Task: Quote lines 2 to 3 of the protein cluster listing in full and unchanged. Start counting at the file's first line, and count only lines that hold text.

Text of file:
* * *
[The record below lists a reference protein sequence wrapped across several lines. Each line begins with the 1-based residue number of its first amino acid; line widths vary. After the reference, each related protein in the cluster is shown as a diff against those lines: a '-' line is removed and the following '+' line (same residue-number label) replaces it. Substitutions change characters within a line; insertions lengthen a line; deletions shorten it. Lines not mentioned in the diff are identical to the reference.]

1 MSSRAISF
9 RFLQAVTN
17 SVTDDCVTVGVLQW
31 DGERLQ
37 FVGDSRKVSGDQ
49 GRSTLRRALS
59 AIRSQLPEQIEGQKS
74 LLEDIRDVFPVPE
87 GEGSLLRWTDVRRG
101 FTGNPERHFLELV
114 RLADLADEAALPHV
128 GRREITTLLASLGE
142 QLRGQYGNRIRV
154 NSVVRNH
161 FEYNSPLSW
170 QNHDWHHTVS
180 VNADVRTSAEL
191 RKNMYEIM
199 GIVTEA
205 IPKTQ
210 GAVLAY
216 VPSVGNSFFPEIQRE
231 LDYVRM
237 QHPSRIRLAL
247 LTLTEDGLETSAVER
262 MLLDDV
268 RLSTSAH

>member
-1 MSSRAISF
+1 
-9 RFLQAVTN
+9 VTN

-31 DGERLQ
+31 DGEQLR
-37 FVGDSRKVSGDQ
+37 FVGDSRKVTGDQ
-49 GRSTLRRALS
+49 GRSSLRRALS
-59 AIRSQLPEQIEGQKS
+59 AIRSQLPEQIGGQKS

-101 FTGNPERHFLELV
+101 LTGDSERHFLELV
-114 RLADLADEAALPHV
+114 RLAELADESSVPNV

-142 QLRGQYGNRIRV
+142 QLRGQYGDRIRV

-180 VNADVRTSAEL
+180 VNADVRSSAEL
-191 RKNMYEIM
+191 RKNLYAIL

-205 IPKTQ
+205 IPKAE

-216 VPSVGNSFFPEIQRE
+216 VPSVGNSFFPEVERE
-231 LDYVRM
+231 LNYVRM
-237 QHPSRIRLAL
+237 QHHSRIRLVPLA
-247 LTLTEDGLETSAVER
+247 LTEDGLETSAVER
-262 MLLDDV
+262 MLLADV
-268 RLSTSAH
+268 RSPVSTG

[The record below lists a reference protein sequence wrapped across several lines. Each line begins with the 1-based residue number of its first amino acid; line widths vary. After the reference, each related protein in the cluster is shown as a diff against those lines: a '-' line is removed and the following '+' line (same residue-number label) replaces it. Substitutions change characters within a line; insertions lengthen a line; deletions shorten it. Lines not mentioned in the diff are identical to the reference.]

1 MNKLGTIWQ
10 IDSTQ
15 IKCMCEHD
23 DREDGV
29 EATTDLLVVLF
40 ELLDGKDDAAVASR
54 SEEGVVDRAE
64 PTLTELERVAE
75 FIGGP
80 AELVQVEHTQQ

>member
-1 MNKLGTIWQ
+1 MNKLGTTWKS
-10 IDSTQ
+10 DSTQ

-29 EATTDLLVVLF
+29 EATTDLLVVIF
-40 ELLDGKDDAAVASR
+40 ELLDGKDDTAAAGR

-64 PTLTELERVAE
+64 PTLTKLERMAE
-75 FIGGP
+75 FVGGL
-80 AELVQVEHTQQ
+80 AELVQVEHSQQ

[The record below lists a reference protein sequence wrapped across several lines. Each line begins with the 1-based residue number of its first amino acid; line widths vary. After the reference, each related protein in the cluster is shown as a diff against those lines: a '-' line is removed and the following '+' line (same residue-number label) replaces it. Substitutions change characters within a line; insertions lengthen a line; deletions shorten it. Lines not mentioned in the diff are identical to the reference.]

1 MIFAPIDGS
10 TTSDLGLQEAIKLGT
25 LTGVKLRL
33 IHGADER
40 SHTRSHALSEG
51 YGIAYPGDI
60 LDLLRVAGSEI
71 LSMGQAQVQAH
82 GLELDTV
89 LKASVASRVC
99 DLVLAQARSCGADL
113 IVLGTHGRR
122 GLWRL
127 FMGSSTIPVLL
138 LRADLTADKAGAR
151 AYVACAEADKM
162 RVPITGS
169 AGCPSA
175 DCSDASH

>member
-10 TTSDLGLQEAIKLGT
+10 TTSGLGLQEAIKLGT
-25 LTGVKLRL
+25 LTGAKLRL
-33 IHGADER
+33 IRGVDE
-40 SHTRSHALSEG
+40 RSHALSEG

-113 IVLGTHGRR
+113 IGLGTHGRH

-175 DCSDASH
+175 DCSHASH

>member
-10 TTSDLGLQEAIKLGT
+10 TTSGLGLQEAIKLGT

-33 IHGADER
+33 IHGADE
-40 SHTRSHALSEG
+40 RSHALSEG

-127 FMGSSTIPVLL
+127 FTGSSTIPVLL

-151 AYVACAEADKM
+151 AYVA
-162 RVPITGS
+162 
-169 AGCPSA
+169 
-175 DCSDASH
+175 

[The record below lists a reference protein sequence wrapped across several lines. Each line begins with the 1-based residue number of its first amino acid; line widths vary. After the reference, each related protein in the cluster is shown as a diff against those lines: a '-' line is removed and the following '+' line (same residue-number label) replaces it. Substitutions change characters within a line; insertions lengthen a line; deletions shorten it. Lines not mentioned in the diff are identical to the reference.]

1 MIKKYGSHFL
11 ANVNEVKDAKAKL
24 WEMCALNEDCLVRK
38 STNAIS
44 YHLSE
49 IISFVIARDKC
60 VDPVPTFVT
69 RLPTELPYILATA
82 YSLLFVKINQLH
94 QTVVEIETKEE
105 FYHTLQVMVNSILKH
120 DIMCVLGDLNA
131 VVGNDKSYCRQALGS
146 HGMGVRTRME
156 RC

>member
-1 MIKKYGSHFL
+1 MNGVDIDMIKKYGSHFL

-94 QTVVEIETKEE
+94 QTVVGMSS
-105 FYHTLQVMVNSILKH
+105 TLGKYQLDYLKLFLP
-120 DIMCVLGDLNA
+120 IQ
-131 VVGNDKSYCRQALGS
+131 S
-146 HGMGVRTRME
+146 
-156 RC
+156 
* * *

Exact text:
1 MSSRAISF
9 RFLQAVTN